We design an empirical model capturing key elements of the communication process between local elite members related to individual characteristics influencing the formation probability of a network tie. Individual characteristics are considered as important network determinants in terms of the prevailing homophily of network agents. For analyzing the process which establishes communication ties δ ji or δ ij between local elite members i = 1 ,  …  , n and j = 1 ,  …  , n with i ≠ j for the considered directed dichotomous network relationships, determinants of communication relationships are assessed within a probit framework, i.e. δ ij  = 1, if \( {\delta}_{ij}^{\ast }>0 \) and δ ij  = 0 else. Following Hoff and Ward (2004), the latent variable \( {\delta}_{ij}^{\ast } \) relating determinants of communication with the observed network tie δ ij is thereby parameterized as
$$ {\delta_{ij}}^{\ast }={W}_{ij}\beta +{W}_i{\kappa}_s+{W}_i{\kappa}_r+{h}_{ij}+{e}_{ij}={Q}_{ij}\theta +{e}_{ij}, $$
(2)
where W ij is a set of dyad specific variables, W i denotes a set of sender specific characteristics for individual i, W j is a set of receiver specific characteristics for individual j. h ij is assumed to capture distance effects and thus homophily and is hence parameterized in such a way to allow the aggregation of individual specific characteristics to the dyadic level, i.e.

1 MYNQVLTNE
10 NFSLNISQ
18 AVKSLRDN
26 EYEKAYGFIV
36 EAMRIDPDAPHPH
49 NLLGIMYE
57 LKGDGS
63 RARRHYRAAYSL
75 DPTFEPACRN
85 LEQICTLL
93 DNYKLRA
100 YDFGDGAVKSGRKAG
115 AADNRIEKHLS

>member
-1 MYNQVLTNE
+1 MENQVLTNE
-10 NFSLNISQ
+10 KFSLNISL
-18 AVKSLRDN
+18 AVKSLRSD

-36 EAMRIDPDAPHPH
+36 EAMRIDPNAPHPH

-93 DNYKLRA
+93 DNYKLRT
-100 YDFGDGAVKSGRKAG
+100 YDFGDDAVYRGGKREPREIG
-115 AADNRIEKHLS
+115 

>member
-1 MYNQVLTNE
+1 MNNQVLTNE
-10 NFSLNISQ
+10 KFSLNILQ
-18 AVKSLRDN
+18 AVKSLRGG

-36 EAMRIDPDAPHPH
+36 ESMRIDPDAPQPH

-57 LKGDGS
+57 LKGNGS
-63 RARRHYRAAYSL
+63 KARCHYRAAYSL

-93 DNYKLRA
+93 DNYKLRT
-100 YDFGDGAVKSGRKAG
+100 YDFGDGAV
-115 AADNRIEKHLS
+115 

$$ {h}_{ij}=\mid {W}_i-{W}_j\mid \gamma, $$
(3)
and  θ = {β, κ s , κ r , γ} summarizes all model parameters. Using a probit link, which corresponds to the assumption of a standard normal distribution for the latent error, i.e. e ij  ~ N(0, 1), allows for establishing a Bayesian estimation routine facilitated by Markov Chain Monte Carlo (MCMC) techniques. Parameter inference within a Bayesian setup is performed based on the posterior distribution defined via
$$ p\left(\theta | data\right)\propto L\left( data|\theta \right)\pi \left(\theta \right), $$
(4)
where L(data| θ) denotes the model likelihood and π(θ) the assumed prior distribution of model parameters. Parameter inference is based on moments and quantiles of the posterior distribution. These are obtained on the basis of sample trajectories drawn from the posterior distribution. Sampling of parameters from their joint posterior distribution is achieved via iterative sampling from the full conditional distributions. The model likelihood is then given as